Rouble slumps against US dollar as trading in Russia restarts

The rouble has traded in a range between 111 and 177 this week. PHOTO: REUTERS

TOKYO (BLOOMBERG, REUTERS) - Russia's rouble slumped against the US dollar as local trading reopened on Wednesday (March 9) for the first time this week.

The currency was down 7.8 per cent at 113.8825 per dollar compared with its close on Friday when the Moscow Exchange said it would temporarily halt trading.

In offshore trading before the open, the indicative bid-ask spread was 7.4 per cent of the ask price, suggesting that there may be few actual trades.

Wednesday is the first opportunity for onshore traders to react to mounting negative developments for the rouble that have unfolded during the extended close.

A US and UK ban on Russian oil imports adds to the weight of sanctions levied against Russia, while JPMorgan Chase & Co and Bloomberg have removed Russian assets from their indexes. Moody's Investors Service and Fitch Ratings have downgraded the nation's debt ratings.

The rouble has traded in a range between 111 and 177 this week as "traders struggle to price Russia's economic collapse in an illiquid fashion," Stephen Innes, managing partner at SPI Asset Management, wrote in a research note.

Russia's central bank has more than doubled its key interest rate to 20 per cent and the government has rolled out support measures, but the rouble has tanked and bonds have sold off heavily.

Stock trading on the Moscow Exchange remained largely closed on Wednesday by order of the central bank.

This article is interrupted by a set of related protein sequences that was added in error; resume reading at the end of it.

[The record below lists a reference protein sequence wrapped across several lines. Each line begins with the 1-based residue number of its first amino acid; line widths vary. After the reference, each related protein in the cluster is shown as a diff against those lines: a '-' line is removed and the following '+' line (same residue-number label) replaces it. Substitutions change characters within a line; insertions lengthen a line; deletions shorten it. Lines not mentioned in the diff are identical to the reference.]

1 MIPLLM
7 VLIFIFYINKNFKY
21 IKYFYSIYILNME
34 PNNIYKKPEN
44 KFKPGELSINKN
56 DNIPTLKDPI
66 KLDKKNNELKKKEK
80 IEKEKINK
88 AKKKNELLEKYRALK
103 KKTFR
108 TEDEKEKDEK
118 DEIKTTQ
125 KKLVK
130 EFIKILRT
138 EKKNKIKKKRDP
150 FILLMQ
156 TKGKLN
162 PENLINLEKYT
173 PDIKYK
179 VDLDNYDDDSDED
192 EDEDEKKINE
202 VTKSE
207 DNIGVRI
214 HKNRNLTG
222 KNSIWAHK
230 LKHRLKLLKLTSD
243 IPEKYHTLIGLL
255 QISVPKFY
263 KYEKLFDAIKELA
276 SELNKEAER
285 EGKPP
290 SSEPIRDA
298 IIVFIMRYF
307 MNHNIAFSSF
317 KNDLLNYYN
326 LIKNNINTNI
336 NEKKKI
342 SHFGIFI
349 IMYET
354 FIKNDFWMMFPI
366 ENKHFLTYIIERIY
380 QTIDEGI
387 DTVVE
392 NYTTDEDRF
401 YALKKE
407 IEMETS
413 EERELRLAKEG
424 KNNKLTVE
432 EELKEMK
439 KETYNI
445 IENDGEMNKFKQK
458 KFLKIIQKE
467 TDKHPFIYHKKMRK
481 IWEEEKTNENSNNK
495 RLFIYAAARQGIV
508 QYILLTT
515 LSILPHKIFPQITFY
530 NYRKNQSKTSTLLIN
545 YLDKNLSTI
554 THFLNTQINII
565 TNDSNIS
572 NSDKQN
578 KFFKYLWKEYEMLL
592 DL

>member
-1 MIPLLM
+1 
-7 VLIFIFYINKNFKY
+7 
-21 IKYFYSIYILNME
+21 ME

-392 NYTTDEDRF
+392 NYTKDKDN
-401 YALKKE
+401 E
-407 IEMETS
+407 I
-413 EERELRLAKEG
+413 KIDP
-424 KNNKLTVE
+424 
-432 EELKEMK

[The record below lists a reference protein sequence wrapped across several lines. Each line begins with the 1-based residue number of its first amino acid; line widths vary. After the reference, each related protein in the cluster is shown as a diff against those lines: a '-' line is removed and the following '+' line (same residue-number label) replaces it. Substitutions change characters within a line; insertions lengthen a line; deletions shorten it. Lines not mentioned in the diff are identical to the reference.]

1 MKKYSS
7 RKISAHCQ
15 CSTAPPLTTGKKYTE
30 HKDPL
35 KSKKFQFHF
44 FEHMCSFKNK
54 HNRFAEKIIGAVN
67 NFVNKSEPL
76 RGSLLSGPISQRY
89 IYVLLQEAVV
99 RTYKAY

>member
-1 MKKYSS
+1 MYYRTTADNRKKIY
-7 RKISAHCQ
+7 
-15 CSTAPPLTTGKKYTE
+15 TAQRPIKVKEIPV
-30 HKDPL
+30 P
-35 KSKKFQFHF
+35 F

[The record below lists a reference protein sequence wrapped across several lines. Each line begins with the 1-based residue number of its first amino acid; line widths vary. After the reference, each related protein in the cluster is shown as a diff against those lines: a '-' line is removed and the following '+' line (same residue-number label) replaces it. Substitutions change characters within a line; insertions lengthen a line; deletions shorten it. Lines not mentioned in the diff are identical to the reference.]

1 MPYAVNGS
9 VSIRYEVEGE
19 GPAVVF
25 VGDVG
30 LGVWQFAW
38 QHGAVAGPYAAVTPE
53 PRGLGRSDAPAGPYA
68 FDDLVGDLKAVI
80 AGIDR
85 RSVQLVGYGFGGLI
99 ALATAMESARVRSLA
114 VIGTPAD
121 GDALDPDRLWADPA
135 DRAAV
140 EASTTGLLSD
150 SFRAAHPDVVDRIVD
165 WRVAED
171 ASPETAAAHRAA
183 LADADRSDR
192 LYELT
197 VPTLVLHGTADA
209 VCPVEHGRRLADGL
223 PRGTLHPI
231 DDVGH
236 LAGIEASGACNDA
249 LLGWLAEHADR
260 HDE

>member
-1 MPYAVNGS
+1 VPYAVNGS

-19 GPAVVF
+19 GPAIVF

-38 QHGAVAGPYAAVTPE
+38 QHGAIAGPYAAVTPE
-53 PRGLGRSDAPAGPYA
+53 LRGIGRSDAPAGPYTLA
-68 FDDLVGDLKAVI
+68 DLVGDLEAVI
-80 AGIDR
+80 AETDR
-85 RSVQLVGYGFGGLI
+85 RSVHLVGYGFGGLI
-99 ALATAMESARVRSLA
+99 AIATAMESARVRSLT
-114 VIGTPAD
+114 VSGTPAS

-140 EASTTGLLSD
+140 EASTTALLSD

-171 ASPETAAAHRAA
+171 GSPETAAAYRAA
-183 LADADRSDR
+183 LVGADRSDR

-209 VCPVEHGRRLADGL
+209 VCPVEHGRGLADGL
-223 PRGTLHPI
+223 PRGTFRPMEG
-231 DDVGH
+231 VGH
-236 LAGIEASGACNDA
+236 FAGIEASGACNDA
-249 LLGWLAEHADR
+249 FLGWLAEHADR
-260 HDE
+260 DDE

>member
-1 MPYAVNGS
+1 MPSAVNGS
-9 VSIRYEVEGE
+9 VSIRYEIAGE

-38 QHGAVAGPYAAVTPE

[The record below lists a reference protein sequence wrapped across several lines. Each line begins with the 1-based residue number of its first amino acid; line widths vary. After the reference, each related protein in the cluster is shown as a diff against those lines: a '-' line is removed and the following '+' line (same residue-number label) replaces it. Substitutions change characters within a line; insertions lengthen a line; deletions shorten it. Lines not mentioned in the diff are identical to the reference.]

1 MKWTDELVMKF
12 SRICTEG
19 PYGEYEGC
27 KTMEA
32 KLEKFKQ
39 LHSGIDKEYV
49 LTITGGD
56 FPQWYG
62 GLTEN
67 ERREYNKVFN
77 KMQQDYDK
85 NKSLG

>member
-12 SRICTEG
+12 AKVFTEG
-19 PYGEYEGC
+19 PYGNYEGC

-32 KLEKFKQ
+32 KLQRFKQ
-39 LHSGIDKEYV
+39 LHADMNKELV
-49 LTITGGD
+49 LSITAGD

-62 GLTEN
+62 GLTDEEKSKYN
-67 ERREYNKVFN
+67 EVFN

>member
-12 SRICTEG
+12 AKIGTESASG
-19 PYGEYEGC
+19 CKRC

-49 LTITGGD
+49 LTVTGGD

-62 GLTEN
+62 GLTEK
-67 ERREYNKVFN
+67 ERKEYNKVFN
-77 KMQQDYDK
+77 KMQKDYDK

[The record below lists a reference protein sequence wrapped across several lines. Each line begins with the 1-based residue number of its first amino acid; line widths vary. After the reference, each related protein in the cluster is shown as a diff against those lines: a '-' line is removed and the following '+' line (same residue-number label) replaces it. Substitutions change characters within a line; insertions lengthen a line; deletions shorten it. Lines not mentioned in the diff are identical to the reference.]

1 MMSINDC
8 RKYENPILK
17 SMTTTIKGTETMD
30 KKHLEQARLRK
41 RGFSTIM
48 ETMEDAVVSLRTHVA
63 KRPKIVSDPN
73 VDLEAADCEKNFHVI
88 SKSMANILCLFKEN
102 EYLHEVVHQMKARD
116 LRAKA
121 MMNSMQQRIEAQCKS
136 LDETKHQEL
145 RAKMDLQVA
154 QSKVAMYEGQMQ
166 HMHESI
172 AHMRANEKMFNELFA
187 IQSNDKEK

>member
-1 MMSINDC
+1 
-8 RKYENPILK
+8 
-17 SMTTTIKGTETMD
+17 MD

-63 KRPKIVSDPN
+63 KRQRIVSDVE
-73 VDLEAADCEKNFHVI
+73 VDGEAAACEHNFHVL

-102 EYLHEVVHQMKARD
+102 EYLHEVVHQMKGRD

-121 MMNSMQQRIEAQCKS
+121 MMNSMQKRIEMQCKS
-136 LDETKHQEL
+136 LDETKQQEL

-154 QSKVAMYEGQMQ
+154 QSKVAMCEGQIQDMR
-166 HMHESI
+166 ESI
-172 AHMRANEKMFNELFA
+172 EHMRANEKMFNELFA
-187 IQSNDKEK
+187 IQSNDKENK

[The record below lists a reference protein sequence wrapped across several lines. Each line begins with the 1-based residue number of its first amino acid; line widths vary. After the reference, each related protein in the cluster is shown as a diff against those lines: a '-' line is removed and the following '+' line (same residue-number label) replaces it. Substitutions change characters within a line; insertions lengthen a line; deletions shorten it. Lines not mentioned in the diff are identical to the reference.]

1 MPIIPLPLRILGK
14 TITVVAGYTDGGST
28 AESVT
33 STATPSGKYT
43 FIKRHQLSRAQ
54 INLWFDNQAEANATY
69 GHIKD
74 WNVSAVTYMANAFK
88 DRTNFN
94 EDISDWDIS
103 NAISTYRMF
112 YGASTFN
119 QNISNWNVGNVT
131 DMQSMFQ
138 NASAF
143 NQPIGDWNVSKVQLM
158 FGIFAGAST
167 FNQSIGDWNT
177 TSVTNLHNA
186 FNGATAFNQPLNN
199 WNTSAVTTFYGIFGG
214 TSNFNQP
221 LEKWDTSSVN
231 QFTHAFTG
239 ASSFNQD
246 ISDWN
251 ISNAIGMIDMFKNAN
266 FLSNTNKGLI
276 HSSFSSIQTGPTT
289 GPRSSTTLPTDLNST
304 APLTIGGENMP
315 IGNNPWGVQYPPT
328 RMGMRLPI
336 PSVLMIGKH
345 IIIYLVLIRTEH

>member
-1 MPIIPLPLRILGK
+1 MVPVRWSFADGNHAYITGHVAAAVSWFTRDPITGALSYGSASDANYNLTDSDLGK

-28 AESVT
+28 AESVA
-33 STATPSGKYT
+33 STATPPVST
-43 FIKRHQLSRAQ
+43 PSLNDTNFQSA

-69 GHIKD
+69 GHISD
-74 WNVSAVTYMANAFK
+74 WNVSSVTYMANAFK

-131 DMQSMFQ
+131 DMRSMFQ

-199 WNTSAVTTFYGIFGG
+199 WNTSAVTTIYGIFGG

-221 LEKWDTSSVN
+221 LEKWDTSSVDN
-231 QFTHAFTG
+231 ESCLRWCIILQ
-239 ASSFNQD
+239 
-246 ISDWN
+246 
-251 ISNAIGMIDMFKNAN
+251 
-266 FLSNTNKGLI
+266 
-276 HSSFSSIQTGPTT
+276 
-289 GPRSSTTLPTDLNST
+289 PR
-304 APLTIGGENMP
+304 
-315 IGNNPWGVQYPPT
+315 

Stocks last traded in Moscow on Feb 25, the day after Russia sent its forces into Ukraine, after which the central bank introduced trading restrictions.

On Tuesday, the central bank said it was offering additional crisis support to financial firms. It also said citizens with foreign currency accounts would not be allowed to withdraw more than US$10,000 in total over the coming six months, in the latest step to ease pressure on the rouble.

Remote video URL

Distress signs

In Asia, the rouble tumbled to an all-time low of 20.5718 per yuan on Wednesday, compared with just 13.2817 at the end of February. A number of Chinese banks suspended trading of the currency pair last week, with signs of distress showing up in the widest ever bid-ask spread.

While sentiment toward the rouble remains deeply negative, the currency's almost 40 per cent slump over the past month and the soaring cost to short it suggest there's some prospect of at least a temporary rebound.

"From a speculator's view, shorting the rouble now could be akin to arriving at the party late," said Matt Simpson, a senior market analyst at City Index in Sydney. With Russia's central bank "reviving onshore trading, it's an act of confidence not ideal for a bearish scenario," he said.

Follow The Straits Times' live coverage on the Ukraine crisis here.

Remote video URL

Join ST's Telegram channel and get the latest breaking news delivered to you.